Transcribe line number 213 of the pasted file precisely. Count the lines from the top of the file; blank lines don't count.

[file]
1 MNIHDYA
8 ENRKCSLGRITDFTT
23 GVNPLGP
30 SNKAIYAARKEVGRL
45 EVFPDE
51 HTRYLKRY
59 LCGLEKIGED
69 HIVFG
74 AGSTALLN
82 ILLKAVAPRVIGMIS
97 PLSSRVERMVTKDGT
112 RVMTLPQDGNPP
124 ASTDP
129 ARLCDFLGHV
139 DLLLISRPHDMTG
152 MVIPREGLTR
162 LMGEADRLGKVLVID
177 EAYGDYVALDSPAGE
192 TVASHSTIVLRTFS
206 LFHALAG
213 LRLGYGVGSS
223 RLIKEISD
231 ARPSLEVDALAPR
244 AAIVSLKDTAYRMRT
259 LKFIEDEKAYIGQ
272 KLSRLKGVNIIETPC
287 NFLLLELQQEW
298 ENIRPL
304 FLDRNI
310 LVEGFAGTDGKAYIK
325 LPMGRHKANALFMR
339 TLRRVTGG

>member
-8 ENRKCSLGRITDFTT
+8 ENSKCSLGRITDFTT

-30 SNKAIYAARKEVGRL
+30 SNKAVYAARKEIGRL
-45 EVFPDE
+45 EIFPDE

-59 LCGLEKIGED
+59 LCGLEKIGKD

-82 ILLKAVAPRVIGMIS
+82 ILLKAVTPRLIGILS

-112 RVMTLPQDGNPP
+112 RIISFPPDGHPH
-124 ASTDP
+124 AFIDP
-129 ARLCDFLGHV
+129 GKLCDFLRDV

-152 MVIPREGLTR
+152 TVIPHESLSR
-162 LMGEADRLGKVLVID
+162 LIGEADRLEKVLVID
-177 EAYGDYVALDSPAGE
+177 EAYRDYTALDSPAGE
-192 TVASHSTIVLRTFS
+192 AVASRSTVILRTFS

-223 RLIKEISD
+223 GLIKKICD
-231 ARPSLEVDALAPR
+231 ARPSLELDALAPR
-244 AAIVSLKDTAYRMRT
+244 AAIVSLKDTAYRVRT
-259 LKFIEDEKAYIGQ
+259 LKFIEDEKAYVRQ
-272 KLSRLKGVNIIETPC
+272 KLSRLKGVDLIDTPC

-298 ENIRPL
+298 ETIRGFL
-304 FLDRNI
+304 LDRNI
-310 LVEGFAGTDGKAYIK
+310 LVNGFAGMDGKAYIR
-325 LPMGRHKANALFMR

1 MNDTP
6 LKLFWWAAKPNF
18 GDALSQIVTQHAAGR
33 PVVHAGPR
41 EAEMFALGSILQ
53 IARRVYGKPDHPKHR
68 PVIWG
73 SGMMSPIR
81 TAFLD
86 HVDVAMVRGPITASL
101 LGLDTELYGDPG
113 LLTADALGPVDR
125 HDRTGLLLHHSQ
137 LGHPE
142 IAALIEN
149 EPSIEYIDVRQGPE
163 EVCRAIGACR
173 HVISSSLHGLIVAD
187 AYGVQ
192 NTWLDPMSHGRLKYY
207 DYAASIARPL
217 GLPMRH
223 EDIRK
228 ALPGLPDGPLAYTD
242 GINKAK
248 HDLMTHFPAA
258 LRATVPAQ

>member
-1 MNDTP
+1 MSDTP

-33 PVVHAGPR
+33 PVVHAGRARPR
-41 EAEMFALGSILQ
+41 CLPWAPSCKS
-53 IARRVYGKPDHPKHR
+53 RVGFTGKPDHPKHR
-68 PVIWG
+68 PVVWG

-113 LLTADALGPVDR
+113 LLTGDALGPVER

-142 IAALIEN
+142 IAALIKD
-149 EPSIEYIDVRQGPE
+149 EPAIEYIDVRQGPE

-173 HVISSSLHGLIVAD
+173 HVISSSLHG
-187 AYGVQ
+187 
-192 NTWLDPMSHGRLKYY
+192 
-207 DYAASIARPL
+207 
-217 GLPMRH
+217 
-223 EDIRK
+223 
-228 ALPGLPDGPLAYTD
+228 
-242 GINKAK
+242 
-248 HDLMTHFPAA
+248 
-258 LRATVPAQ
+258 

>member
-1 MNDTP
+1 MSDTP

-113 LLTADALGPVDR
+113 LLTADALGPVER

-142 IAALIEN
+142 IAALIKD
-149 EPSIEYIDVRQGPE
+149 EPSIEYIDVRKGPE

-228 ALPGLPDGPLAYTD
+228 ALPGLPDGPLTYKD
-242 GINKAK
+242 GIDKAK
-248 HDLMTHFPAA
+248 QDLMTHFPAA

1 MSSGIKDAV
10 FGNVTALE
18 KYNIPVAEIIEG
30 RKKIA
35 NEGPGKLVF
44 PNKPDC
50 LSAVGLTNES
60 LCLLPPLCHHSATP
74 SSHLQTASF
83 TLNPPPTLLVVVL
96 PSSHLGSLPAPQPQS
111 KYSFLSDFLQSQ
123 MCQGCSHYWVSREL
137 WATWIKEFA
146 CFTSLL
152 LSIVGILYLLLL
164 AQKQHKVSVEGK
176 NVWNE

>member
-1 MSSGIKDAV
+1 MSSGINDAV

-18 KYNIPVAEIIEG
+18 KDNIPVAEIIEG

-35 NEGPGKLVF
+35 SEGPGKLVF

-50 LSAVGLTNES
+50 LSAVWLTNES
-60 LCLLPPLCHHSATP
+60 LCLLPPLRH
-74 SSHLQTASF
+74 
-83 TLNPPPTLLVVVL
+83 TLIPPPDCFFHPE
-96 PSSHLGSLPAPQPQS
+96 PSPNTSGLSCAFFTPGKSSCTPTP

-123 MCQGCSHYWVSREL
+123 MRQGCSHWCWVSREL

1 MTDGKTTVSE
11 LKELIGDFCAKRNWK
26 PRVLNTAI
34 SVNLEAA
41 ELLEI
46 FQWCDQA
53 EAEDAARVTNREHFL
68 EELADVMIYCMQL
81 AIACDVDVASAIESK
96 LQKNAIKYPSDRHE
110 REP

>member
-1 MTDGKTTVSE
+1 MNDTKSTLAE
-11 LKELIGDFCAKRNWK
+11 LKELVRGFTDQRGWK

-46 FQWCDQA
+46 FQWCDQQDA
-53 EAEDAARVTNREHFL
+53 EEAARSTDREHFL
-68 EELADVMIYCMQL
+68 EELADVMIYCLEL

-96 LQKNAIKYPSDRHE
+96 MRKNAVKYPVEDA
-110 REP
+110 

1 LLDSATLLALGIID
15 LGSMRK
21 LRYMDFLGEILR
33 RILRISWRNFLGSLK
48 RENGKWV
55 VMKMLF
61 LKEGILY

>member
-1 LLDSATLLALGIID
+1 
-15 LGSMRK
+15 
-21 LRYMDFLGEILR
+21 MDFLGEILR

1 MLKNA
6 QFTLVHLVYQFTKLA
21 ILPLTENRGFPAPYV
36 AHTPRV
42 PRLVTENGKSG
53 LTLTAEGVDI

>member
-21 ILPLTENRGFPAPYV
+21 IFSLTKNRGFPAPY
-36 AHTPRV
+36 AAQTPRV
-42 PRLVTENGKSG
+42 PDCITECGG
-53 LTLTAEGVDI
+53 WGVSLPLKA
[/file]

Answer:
-96 LQKNAIKYPSDRHE